Structure Versus Agency: Which Best Explains Tourist Activity in a Destination?

Amit Birenboim*, Salvador Anton-Clavé, Antonio Paolo Russo, Noam Shoval

*Corresponding author for this work

Research output: Chapter in Book/Report/Conference proceedingChapterpeer-review

1 Scopus citations


Two complementary approaches are commonly used to study human behavior. The first one assumes the existence of a self-motivated individual, commonly referred to as agency. The second approach considers structure and situational variables such as social context and weather as the primary factors that direct human behavior. In the current study, GPS information that was analyzed using Geographical Information System (GIS) was utilized to scrutinize the time–space activity pattern of 276 tourists visiting in PortAventura theme park, a recreational tourist destination located in Catalonia, Spain in high temporal resolution. Since theme parks are highly controlled artificial environments, it is convenient to gauge both the characteristics of the park itself and of the activity patterns of visitors within it. The chapter investigates how structural factors such as temporal constraints (length of visit, number of planned visits) and the location of attractions on the one hand and visitor characteristics such as nationality and familiarity on the other affect the activity of theme park visitors. The results revealed that structural factors were more useful in predicting participants’ behavior than did personal characteristics and preferences.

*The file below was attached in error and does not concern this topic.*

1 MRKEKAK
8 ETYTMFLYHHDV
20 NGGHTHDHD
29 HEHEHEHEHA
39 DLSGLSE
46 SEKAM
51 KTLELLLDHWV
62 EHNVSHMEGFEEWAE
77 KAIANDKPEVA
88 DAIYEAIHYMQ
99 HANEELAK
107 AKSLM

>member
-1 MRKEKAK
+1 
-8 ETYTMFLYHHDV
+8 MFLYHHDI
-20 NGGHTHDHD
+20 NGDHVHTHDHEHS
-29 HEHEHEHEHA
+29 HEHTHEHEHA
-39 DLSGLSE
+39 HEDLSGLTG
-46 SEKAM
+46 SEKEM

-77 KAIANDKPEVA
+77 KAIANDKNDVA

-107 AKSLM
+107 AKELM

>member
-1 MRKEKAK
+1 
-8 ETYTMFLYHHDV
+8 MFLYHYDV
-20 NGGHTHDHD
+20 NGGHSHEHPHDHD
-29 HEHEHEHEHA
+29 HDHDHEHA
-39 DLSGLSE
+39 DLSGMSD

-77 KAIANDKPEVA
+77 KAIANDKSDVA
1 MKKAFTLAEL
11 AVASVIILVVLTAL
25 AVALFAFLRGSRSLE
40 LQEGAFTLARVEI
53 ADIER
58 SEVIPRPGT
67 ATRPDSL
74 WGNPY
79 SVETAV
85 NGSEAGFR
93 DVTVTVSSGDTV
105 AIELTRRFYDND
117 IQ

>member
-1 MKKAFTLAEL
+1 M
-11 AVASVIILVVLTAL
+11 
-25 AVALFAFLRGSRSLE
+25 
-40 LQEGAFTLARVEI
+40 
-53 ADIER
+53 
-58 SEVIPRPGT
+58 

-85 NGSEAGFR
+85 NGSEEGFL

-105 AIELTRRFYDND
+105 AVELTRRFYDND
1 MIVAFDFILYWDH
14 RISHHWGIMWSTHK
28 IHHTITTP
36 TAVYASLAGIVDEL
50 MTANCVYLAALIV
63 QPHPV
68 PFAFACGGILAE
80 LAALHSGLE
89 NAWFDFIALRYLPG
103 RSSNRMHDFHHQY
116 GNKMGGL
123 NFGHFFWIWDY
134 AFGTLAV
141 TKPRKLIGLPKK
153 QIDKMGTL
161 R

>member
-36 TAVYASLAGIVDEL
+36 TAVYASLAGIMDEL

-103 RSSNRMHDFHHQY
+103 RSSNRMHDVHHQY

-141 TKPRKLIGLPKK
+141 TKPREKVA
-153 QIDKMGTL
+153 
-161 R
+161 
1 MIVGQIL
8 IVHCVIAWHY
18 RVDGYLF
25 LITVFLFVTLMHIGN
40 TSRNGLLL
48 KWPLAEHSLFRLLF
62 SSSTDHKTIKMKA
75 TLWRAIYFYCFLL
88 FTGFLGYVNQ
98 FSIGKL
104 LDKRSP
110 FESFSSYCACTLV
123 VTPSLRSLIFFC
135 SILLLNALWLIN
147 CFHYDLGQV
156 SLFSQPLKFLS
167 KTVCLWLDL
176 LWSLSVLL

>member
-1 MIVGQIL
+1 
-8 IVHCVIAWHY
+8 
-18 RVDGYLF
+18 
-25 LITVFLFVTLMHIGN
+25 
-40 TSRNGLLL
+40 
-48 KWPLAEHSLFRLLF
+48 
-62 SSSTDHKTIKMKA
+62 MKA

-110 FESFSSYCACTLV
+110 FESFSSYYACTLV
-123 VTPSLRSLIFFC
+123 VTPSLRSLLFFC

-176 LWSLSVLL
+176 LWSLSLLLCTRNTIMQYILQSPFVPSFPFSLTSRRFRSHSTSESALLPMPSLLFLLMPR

Original languageAmerican English
Title of host publicationAdvances in Spatial Science
PublisherSpringer Science and Business Media Deutschland GmbH
Number of pages19
StatePublished - 2021

Publication series

NameAdvances in Spatial Science
ISSN (Print)1430-9602
ISSN (Electronic)2197-9375

Bibliographical note

Publisher Copyright:
© 2021, Springer Nature Switzerland AG.


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